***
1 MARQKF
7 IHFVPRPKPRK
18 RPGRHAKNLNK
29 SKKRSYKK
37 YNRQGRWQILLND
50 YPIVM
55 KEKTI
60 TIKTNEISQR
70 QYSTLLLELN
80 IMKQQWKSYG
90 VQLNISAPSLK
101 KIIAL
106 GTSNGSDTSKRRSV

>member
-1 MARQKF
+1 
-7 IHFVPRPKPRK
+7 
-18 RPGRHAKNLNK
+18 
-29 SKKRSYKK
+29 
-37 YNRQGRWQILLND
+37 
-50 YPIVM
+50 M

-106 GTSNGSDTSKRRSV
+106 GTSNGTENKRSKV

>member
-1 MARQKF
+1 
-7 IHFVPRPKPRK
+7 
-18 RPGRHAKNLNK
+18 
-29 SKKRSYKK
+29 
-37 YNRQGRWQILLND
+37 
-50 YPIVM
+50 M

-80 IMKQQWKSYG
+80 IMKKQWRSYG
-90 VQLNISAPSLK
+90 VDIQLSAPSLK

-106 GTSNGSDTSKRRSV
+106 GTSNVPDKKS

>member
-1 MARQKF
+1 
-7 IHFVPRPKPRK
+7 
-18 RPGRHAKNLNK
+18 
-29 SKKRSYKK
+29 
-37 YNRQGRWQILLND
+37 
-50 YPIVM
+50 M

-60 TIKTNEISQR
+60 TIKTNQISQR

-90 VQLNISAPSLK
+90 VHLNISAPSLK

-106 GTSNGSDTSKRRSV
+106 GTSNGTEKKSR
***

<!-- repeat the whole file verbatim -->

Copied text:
1 MARQKF
7 IHFVPRPKPRK
18 RPGRHAKNLNK
29 SKKRSYKK
37 YNRQGRWQILLND
50 YPIVM
55 KEKTI
60 TIKTNEISQR
70 QYSTLLLELN
80 IMKQQWKSYG
90 VQLNISAPSLK
101 KIIAL
106 GTSNGSDTSKRRSV

>member
-1 MARQKF
+1 
-7 IHFVPRPKPRK
+7 
-18 RPGRHAKNLNK
+18 
-29 SKKRSYKK
+29 
-37 YNRQGRWQILLND
+37 
-50 YPIVM
+50 M

-106 GTSNGSDTSKRRSV
+106 GTSNGTENKRSKV

>member
-1 MARQKF
+1 
-7 IHFVPRPKPRK
+7 
-18 RPGRHAKNLNK
+18 
-29 SKKRSYKK
+29 
-37 YNRQGRWQILLND
+37 
-50 YPIVM
+50 M

-80 IMKQQWKSYG
+80 IMKKQWRSYG
-90 VQLNISAPSLK
+90 VDIQLSAPSLK

-106 GTSNGSDTSKRRSV
+106 GTSNVPDKKS

>member
-1 MARQKF
+1 
-7 IHFVPRPKPRK
+7 
-18 RPGRHAKNLNK
+18 
-29 SKKRSYKK
+29 
-37 YNRQGRWQILLND
+37 
-50 YPIVM
+50 M

-60 TIKTNEISQR
+60 TIKTNQISQR

-90 VQLNISAPSLK
+90 VHLNISAPSLK

-106 GTSNGSDTSKRRSV
+106 GTSNGTEKKSR